People with learning disabilities need more emotional and practical support to make and keep friendships


Friendships and relationships are usually the things that most people will say are important to them in describing their quality of life. Many people with learning disabilities however have very limited opportunities to meet and make friends. The people in their social networks may be family members, or people who are paid to support them.

This Irish study by the inclusive research network, a group of 21 researchers with learning disabilities, 12 supporters, and 7 university researchers, looked at what people thought about relationships and supports.

The network ran sixteen focus groups with people with learning disabilities involving 97 adults (52 women and 45 men) from across the country.

In the focus groups people were asked to comment on

  • what makes a good friend?
  • what they thought about having a boyfriend or a girlfriend,
  • what supports they might need to have friends, a boyfriend or a girlfriend

They found that people had a wide range of experiences and views on relationships and the support needed to make and keep them.

The people taking part in the focus groups said they needed more support from friends, family, and services staff to develop new relationships and to keep their existing ones.

They said they needed more emotional support, particularly around their embarrassment about wanting a boyfriend or girlfriend.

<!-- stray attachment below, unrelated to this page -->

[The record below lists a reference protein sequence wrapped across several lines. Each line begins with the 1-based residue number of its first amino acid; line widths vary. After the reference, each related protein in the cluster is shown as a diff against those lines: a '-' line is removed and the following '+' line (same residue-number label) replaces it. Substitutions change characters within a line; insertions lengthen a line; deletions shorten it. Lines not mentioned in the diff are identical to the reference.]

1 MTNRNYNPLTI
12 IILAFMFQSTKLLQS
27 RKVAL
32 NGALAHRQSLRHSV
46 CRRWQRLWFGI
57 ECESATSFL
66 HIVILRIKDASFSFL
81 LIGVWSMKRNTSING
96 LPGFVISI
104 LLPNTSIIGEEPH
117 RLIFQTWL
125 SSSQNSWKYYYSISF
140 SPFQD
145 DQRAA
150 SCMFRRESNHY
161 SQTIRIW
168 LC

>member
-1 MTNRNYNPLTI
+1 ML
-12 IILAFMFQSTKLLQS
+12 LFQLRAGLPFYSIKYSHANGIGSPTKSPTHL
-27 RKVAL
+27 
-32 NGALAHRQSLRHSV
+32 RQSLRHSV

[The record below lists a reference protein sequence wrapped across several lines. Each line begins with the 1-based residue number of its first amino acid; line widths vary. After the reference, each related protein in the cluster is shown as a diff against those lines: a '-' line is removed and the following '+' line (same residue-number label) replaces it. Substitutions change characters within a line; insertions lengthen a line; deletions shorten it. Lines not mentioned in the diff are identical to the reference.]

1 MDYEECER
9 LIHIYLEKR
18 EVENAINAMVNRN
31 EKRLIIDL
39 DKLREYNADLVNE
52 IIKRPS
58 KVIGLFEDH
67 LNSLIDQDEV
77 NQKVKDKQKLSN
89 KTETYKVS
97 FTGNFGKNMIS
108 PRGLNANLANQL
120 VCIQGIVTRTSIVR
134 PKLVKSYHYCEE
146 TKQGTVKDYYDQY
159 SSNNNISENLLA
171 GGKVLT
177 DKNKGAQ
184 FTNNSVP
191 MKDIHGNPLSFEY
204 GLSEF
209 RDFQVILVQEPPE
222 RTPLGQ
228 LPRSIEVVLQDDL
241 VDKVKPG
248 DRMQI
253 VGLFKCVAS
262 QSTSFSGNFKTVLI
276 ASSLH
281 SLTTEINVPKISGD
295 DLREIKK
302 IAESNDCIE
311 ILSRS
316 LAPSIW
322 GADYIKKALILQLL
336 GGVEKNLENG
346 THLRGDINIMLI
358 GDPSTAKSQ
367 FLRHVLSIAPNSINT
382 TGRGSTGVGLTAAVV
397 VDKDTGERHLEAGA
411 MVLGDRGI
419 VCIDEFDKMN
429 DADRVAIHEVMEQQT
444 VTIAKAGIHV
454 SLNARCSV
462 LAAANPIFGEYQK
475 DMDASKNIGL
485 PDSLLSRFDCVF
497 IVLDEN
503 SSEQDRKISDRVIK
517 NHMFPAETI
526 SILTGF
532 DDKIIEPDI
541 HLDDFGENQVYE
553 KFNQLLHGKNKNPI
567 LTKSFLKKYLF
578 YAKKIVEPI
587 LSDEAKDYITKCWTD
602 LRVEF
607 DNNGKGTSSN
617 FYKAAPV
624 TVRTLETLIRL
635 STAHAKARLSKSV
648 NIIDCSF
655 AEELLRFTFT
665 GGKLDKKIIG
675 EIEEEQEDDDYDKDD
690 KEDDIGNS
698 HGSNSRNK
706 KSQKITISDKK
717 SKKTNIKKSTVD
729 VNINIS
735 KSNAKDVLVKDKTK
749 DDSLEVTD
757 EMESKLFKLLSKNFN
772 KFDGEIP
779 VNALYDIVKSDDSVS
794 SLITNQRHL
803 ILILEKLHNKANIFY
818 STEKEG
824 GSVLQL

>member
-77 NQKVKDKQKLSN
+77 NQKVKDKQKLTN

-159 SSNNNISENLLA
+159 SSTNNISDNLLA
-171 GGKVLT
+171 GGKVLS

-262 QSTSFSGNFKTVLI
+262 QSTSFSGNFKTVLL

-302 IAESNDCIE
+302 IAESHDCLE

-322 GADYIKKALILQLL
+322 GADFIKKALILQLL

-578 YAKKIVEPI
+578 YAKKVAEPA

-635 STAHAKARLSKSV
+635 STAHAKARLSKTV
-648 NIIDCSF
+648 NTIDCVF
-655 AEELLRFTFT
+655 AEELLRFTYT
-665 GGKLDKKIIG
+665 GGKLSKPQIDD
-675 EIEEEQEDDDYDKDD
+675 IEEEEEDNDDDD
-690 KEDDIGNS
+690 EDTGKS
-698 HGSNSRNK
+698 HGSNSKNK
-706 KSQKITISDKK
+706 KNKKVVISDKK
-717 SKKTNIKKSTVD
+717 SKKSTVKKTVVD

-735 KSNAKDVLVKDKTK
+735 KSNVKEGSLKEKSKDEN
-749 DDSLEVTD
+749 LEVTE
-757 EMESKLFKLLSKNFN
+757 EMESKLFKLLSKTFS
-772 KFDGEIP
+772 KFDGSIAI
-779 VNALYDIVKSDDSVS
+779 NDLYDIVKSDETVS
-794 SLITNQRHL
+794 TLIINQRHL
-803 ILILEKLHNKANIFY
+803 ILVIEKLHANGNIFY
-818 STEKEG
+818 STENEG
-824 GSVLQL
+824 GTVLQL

They also wanted changes to service systems such as more accessible transport, their own housing so they can invite friends to visit and changes to the law. In particular they talked about the nature of the laws concerning sexuality and learning disability in the Republic of Ireland, and how the research team believes these laws need to be changed.

Relationships of people with learning disabilities in Ireland, Bane, G. et al., in British Journal of Learning Disabilities, 40: 109–122.

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John Northfield

After qualifying as a social worker, John worked in community learning disability teams before getting involved in a number of long-stay hospital closure programmes, working to develop individual plans for people moving into their own homes. He worked for BILD, helping to develop the Quality Network and was editorial lead for the NHS electronic library learning disabilities specialist collection. This led him to found the Learning Disabilities Elf site with Andre Tomlin as a way of making the evidence accessible to practitioners in health and social care. Most recently he has worked as part of Mencap's national quality team and also been involved in a number of national website developments, including the General Medical Council's learning disabilities site.

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